The importance of lesson plans.
Lesson plans are not necessary for everyone. Veteran and highly experienced teachers can do without them. However levels, move up criteria and overall progression planning is necessary.
You have to know where you want to go before you start moving forward.
Majority of swim instructors are inexperienced.
Park districts hire 15-22 typically, often employee’s first job. Temporary job, part time job, no long term growth, few continue teaching lessons past college age.
Small population of professional instructors.
Lesson plans provide the experience of veteran professional instruction to novices.
Swimming Ideas is an accumulation of 20 years of swim instruction experience and refinement. The levels and testable skills point to swim teams. Underwater, body position, glides, arms, breathing, then outward to competitive strokes.
There are layers of complexity within the lesson plans:
- Overall goal: swim well
- Level goals: which order to teach in
- Skill progressions: incremental steps to cross promote skills and maximize effort and time
- Scripts and repetition to reinforce essentials.
- Distill down the essential basics for each skill
- Games and fun to practice skills
Novice instructors don’t have the “vision” for the life-cycle of the swimming participant. They typcially think in objective based narrow vision. They see swimmers that can’t do front crawl or go underwater and can creatively work towards that goal while ignoring other things, or over teaching and overwhelming young swimmers.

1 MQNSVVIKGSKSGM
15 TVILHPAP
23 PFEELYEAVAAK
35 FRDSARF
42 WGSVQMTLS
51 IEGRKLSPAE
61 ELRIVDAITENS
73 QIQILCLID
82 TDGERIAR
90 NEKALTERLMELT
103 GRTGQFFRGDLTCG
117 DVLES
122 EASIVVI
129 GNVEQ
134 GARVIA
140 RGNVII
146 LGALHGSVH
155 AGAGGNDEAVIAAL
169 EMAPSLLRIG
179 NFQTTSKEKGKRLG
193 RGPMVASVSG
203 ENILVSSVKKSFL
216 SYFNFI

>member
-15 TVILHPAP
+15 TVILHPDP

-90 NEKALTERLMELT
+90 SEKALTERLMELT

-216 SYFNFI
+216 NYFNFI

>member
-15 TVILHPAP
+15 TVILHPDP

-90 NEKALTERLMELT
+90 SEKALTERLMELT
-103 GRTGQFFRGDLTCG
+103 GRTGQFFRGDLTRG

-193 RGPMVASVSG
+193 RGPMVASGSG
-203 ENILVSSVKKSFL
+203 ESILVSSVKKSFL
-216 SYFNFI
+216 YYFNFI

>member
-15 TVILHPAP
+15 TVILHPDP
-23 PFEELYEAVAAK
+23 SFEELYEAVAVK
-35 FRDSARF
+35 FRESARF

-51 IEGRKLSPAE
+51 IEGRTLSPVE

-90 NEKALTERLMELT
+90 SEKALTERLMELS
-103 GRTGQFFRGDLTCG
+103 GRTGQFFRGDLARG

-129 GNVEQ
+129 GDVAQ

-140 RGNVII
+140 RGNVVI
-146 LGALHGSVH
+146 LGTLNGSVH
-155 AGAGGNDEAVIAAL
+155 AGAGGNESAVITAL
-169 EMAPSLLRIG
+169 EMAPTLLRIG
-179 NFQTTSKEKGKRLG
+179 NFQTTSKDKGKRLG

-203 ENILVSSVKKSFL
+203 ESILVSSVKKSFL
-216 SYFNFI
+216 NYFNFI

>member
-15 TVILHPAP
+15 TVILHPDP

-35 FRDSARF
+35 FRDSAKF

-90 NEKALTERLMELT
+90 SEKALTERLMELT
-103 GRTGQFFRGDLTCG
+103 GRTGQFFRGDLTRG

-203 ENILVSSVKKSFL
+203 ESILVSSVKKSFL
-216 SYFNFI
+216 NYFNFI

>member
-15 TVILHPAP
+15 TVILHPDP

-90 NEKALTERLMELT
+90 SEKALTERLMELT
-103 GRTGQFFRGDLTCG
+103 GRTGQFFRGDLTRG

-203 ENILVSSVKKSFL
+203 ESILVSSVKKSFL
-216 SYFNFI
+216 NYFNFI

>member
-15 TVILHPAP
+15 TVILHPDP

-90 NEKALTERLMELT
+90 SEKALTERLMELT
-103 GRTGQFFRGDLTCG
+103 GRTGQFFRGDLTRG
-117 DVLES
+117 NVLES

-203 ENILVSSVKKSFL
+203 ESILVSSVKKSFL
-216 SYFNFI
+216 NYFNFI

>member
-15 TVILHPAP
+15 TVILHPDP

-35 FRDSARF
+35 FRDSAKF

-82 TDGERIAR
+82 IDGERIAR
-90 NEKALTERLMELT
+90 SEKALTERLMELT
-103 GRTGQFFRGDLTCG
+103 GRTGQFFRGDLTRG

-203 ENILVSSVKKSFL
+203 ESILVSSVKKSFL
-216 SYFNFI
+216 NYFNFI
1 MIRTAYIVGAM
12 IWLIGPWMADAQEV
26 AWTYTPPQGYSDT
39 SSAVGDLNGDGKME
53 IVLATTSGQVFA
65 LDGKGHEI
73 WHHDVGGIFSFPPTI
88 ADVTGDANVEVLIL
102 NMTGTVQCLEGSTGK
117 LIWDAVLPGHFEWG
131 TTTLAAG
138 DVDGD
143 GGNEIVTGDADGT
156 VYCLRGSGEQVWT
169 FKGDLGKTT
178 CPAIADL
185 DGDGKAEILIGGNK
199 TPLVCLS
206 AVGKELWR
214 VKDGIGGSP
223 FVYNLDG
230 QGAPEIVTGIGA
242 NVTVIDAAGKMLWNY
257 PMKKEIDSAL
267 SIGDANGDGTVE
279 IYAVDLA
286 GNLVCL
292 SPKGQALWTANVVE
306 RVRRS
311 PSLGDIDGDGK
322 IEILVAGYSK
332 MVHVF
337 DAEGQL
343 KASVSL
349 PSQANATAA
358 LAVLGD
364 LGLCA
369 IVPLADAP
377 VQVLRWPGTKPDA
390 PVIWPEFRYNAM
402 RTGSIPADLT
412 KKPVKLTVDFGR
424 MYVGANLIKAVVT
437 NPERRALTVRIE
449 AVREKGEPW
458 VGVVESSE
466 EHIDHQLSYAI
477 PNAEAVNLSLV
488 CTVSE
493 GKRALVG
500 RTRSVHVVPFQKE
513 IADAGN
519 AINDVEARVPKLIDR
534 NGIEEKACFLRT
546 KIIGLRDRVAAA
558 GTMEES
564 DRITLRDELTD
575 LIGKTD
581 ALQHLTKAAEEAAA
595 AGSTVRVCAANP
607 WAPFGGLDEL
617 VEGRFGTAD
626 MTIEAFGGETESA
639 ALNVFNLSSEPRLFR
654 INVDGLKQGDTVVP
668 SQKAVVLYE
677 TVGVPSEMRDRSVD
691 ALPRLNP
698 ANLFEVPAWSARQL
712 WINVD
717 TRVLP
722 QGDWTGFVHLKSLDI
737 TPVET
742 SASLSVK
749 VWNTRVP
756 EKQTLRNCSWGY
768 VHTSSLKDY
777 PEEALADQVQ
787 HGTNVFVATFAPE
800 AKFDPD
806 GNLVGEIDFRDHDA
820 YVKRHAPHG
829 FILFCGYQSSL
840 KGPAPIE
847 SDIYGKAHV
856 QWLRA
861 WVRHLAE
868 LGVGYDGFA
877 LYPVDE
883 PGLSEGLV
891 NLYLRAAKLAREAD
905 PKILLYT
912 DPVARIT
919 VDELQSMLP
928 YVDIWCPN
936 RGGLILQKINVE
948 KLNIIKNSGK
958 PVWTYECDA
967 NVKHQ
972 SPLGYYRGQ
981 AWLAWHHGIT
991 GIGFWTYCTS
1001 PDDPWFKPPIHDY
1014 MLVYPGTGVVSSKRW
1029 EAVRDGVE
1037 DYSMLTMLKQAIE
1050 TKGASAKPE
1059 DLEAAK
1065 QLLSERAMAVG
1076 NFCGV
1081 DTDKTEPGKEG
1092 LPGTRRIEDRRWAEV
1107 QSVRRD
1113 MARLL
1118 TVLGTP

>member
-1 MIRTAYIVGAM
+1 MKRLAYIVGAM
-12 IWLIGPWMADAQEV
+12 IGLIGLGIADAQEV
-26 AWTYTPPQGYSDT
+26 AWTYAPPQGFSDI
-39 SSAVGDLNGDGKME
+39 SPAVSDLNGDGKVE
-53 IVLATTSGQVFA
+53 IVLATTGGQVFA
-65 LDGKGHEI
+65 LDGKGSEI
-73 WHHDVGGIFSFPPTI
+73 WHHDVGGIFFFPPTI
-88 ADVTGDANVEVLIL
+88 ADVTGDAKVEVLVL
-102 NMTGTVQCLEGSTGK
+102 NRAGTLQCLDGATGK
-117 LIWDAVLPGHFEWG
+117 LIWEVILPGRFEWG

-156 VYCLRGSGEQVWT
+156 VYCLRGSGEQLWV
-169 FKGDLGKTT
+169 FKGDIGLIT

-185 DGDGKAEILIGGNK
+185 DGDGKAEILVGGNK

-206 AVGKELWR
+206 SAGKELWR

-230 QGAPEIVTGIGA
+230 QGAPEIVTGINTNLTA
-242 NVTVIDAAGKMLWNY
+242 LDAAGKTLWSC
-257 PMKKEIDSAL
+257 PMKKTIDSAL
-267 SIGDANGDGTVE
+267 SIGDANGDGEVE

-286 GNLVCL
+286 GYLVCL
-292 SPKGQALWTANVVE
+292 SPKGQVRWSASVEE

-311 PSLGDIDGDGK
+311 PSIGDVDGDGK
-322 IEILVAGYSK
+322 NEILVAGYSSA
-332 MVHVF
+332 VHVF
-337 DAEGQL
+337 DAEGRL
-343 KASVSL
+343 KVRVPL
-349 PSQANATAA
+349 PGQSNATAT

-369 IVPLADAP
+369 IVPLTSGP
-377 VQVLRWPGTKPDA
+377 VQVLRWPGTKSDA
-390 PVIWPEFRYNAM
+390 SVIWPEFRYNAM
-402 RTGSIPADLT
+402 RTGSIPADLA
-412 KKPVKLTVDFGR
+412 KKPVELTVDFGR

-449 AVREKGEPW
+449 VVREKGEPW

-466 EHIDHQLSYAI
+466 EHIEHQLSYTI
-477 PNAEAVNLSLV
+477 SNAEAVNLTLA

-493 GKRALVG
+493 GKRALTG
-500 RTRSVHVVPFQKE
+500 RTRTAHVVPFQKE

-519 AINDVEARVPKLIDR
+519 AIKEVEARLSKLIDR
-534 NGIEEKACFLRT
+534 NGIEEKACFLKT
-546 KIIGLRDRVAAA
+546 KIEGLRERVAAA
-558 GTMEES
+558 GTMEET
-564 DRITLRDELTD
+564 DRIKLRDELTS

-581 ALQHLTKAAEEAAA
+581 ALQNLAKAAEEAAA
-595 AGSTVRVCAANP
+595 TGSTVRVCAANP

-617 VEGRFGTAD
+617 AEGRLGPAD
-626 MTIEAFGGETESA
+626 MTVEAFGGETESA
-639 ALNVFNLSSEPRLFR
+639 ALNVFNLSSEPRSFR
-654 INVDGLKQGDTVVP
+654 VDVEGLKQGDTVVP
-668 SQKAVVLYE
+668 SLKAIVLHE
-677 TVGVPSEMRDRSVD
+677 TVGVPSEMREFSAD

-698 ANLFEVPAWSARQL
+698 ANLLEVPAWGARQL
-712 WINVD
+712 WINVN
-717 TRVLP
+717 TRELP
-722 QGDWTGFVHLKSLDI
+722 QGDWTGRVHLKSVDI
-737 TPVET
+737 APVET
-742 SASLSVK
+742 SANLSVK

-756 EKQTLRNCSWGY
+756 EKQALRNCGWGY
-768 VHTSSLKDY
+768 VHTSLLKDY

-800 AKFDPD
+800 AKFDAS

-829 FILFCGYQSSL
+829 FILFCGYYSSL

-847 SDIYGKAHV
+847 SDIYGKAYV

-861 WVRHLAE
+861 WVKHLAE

Teaching exact hand position and high elbow recovery to children that can’t keep their body straight or kick and move arms at the same time. Foolish and wrong time.
Start broad and then narrow focus.
Underwater (broad) > Glides and body position (posture, line, balance) broad > arm circles (more narrow) > turning head to the side to breathe (narrow) > arm recovery target; return to position 11 (narrow) > high elbow recovery (extremely narrow).
Without lesson plans the instructor may know all these steps but do them out of order or skip some entirely. More efficient and successful in less time to follow the progression.
Lesson plans also follow generally this “planning wheel from: https://teal.ed.gov/tealGuide/lessonplanning
We warm up by going underwater, introduce our lesson: “We’re going to practice front glides.”
Then we practice with repetition to learn the skill: 3 x streamline + kick
Push each individual to next step of progression based on their personal ability.
Play a game or do another skill that incorporates learned skill just done.
Lesson plans provide guidance. Standardize language. Allow for opportunity of games and deviation. Not designed to follow blindly forever. Generally designed for Skill, Skill, Game and each skill builds on itself and progresses in difficulty.
End objectives are the Level goals or testing criteria. Each step in the lesson plan drives towards that goal and gives multiple opportunities to practice, or test those skills.